The day started off well for equities amid reports that the next round of tariffs would be delayed.
The Treasury curve flattened today amid mixed economic data that showed soaring small business sentiment, but weak productivity and as the Fed began its two-day policy meeting.
The U.S. dollar did not benefit from higher short term rates, falling modestly for the day.
The Dow Jones Industrial Average fell 27 points (0.1%) to 27,882
The S&P 500 Index decreased 3 points (0.1%) to 3,133
The Nasdaq Composite dropped 28 points (0.1%) to 8,616
In moderate volume, 780 million shares were traded on the NYSE and 2.0 billion shares changed hands on the Nasdaq
WTI crude oil was up $0.22 to $59.24 per barrel and wholesale gasoline was flat at $1.65 per gallon
The Bloomberg gold spot price was $3.20 higher at $1,468.10 per ounce
The Dollar Index—a comparison of the U.S. dollar to six major world currencies—dipped 0.2% lower to 97.44
Small business optimism rises, Q3 productivity revised slightly higher, Fed meeting begins
The National Federation of Independent Business (NFIB) Small Business Optimism Index for November rose to 104.7, matching the highest level since July, from October’s unrevised 102.4 level, and compared to the Bloomberg expectation of an increase to 103.0. 7 of the 10 index components contributed positively.
Final Q3 non-farm productivity was revised modestly higher to a 0.2% decline on an annualized quarter-over-quarter basis, versus expectations of a 0.1% dip, and following the unrevised 2.5% increase seen in Q2. Labor productivity, or output per hour, is calculated by dividing real output by hours worked by all persons, including employees, proprietors, and unpaid family workers, and this was the first decline since Q4 of 2015.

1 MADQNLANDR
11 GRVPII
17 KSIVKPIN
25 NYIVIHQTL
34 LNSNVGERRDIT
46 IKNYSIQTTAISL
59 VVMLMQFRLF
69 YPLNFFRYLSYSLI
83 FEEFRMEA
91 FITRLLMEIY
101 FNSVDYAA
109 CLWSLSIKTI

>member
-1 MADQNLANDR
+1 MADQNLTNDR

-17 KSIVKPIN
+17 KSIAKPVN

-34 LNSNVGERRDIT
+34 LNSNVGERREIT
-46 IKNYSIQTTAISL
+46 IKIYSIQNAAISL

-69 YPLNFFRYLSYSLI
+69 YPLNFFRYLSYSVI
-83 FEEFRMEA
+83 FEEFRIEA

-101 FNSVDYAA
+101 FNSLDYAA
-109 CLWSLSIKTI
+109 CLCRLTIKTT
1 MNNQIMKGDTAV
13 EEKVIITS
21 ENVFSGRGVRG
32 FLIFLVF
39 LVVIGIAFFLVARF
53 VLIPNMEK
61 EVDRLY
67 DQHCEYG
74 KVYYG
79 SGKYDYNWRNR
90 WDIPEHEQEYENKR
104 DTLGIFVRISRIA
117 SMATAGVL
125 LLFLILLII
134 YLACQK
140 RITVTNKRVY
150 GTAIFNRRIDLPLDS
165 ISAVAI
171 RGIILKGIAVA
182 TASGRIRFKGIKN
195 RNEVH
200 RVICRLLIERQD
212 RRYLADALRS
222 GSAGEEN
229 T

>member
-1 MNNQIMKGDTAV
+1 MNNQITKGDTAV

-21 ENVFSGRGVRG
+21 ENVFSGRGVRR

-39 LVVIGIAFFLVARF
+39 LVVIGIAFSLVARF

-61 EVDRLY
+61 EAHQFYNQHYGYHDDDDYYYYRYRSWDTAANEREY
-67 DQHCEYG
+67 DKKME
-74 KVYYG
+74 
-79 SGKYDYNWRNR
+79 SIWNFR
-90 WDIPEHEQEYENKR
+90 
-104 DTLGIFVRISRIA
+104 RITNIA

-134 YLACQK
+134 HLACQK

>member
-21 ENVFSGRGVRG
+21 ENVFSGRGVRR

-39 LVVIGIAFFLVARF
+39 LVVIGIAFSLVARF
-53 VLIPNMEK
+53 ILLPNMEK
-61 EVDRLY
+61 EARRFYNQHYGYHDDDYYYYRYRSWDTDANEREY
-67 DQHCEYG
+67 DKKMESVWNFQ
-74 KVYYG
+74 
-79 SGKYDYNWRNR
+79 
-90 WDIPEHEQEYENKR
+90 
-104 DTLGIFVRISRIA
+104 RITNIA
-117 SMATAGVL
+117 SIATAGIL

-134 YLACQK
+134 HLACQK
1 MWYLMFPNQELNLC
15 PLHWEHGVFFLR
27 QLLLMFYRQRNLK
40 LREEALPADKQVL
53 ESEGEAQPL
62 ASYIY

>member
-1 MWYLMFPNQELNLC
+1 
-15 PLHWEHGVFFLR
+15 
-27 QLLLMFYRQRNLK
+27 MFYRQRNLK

The Treasury curve experienced a bear flattening action today, in which short term rates move up faster than long term rates. The yield on the 2-year note was up 3 basis points to 1.64% and the yield on the 10-year note ticked 1 bp higher to 1.83%, while the 30-year bond rate was little changed at 2.26%.
The Federal Open Market Committee (FOMC) began its two-day monetary policy meeting today. The FOMC is expected to leave its fed funds target unchanged after three cuts this year. The accompanying updated economic projections with the FOMC’s dot plot of estimates for the target fed funds rate next year and beyond, along inflation expectations are likely to garner heavy scrutiny.
Europe mixed on flurry of economic data and U.S.-China trade headline
European equities finished mixed as the markets awaited some key events this week in the region, such as Thursday’s final European Central Bank monetary policy decision and the U.K. general election that is poised to have a major impact on the path of the U.K. leaving the European Union, known as Brexit. The euro and British pound traded higher versus the U.S. dollar, as bond yields in the region gained ground.
The U.K. FTSE 100 Index and Germany’s DAX Index declined 0.3%, Spain’s IBEX 35 Index and Switzerland’s Swiss Market Index is traded 0.4% to the downside, while France’s CAC-40 Index advanced 0.2% and Italy’s FTSE MIB Index rose 0.7%.
Asian joined their global counterparts in finishing mixed. The markets continuing to grapple with the prospect of a U.S.-China trade deal ahead of the December 15 deadline for further U.S. tariffs on Chinese goods to be implemented. Markets were closed prior to reports surfacing that the U.S. is considering delays on the tariff.
Japan’s Nikkei 225 Index dipped 0.1%, with the yen choppy. South Korea’s Kospi Index gained 0.5%. China’s Shanghai Composite Index ticked 0.1% to the upside and the Hong Kong Hang Seng Index declined 0.2%. Australia’s S&P/ASX 200 Index decreased 0.3% and finally, India’s S&P BSE Sensex 30 Index fell 0.6%.